This set of research tidbits looks at examples of ethics in practice. Here we present recent studies of ethical design for management control systems, microfinance, manager decision making, and dealing with ethical transgressions.
Overcoming the harmful effect of Management Control Systems on job-related stress
Ethical aspects of management control systems (MCS) are attracting increasing attention among scholars and practitioners. Much of the work centres on their aims. The authors complement this scholarship by applying the ethical principle of “no harm,” i.e., non-maleficence, to examine how those aims are achieved.
The researchers illustrate this approach by exploring the effects of four MCS designs on job-related stress drawing on the differentiation of stress into two dimensions: a challenge (i.e., unproblematic and even desirable) and a threat dimension (i.e., dangerous; causing psychological strain). Results from a field-survey with 471 managers and employees from the UK and the U.S. support key predictions and offer first insights into designing MCS based on a “no harm” ethics.
This study highlights the benefits of interdisciplinary research in business ethics and hopefully encourages more work on MCS from a perspective based on the non-maleficence principle.
Stefan Linder, et al. 2021. Designing Ethical Management Control: Overcoming the Harmful Effect of Management Control Systems on Job-Related Stress.
On ethical violations in microfinance backed small businesses
The microfinance business model focuses largely on lending to the woman in the household, rather than the man. The belief is that women are more trustworthy borrowers than men, and that lending to women may have increased social impact. Yet in several cases, women do not have control over the loan backed business despite being the borrower of record. Such takeover of the business by the man constitutes an ethical violation.
The authors find that high dependency ratios in the family are correlates of such ethical violations. Further, the authors also find that ethical violations have a significant economic cost, consistent with prior scholarship in the family-business domain. While access to microfinance increases household welfare, this beneficial impact reduces by over 50% in the presence of an ethical violation. The results suggest that microfinance lenders need to move beyond the traditional role of just being a lender to providing advice on issues like family planning, and money management, and enforcement, thus moving closer to the solidarity economy paradigm of integrating savings and credit into broader canvases of social relationships and social structures.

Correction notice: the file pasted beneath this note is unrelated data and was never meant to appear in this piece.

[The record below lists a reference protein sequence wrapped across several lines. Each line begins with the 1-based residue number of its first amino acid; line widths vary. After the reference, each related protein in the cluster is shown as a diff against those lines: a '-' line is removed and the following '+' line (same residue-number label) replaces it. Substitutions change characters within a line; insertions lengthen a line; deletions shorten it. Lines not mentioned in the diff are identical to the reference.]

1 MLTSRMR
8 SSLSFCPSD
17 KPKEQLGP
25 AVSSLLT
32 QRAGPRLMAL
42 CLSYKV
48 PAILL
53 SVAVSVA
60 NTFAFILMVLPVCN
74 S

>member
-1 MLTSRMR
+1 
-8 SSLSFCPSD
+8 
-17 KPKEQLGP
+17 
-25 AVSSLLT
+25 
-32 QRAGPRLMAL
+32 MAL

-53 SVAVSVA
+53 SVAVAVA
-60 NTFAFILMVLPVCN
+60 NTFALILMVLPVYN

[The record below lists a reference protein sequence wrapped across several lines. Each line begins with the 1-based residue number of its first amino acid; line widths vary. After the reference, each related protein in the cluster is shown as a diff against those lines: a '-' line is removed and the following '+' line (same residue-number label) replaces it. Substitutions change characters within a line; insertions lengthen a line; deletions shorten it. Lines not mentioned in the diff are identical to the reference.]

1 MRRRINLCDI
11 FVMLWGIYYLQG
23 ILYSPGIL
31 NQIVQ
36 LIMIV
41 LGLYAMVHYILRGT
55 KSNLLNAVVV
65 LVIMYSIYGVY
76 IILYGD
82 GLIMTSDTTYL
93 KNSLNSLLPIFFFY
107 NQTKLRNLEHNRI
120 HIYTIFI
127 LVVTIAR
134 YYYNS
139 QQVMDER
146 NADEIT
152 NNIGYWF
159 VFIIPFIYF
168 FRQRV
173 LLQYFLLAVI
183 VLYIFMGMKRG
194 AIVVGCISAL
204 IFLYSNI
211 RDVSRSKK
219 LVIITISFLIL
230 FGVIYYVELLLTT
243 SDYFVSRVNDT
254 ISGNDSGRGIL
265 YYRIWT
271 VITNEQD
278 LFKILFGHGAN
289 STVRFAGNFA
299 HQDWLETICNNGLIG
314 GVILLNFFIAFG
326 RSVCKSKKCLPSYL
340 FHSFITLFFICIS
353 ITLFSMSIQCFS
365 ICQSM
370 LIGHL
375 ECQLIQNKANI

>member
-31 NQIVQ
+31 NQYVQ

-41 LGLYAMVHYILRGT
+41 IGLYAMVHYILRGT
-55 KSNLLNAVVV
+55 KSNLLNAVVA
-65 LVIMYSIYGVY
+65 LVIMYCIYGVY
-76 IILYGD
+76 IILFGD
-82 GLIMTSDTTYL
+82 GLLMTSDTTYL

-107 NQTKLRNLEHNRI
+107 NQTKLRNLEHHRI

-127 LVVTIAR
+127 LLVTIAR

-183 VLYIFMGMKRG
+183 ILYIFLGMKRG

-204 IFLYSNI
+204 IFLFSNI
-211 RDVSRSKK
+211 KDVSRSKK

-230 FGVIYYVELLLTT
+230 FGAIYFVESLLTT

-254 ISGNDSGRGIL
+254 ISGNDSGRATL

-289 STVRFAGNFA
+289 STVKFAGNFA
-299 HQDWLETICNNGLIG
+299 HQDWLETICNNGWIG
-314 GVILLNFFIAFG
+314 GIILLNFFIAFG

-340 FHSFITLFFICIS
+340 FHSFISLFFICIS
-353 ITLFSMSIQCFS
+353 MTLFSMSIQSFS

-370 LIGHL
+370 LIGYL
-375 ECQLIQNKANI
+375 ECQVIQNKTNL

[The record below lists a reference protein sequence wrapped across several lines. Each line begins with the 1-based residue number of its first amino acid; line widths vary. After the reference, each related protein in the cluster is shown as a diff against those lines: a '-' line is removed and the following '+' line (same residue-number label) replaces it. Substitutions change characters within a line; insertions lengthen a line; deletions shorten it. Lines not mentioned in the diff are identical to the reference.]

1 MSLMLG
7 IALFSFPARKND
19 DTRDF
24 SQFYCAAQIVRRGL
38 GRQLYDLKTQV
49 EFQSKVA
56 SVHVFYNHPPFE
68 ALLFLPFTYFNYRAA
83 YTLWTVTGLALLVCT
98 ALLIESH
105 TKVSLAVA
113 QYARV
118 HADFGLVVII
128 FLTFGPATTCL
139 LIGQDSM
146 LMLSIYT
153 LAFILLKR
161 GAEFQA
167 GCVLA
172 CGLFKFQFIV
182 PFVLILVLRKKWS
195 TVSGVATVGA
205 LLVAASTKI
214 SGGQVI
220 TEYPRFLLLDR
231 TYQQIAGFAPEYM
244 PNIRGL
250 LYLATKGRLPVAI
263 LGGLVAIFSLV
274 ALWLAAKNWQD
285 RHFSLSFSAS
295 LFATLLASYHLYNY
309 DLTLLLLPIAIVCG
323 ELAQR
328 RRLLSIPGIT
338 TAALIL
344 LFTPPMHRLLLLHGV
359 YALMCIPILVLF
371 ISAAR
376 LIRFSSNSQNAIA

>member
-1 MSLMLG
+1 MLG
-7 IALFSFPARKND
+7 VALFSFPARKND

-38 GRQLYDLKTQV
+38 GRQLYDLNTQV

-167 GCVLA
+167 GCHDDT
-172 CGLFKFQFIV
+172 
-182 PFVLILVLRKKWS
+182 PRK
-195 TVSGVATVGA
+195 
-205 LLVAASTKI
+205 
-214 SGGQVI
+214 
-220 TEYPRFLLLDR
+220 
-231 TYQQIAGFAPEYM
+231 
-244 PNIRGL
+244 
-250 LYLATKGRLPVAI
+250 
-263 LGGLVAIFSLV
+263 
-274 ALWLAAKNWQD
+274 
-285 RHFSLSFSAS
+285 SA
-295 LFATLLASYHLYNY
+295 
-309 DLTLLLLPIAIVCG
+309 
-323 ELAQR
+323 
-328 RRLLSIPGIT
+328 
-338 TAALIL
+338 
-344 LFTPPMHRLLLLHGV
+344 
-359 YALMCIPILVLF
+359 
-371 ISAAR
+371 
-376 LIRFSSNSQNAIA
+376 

Rahul Nilakantan, et al. 2021. On Ethical Violations in Microfinance Backed Small Businesses: Family and Household Welfare.
Duty, utility, and virtue in managers’ ethical decision-making
The decline of empirical research on ethical decision-making based on ethical theories might imply a tacit consensus has been reached. However, the exclusion of virtue ethics, one of the three main normative ethical theories, from this stream of literature calls this potential consensus into question.
This article investigates the role of all three normative ethical theories—deontology, utilitarianism and virtue ethics—in ethical decision-making of corporate executives. It uses virtue ethics as a dependent variable thus studying the interconnectivity of all three normative ethical theories in specific circumstances. The authors find that managers use different ethical theories in different circumstances (business vs. private life, formal vs informal ethical leadership, etc.). A predictive model of ethical decision-making, however, cannot be established. The authors also find that only a limited number of variables influence the choice of ethical theory, which leans business ethics towards postmodern management paradigm. The authors suggest that moral pragmatism could provide the answer to ethical decision-making.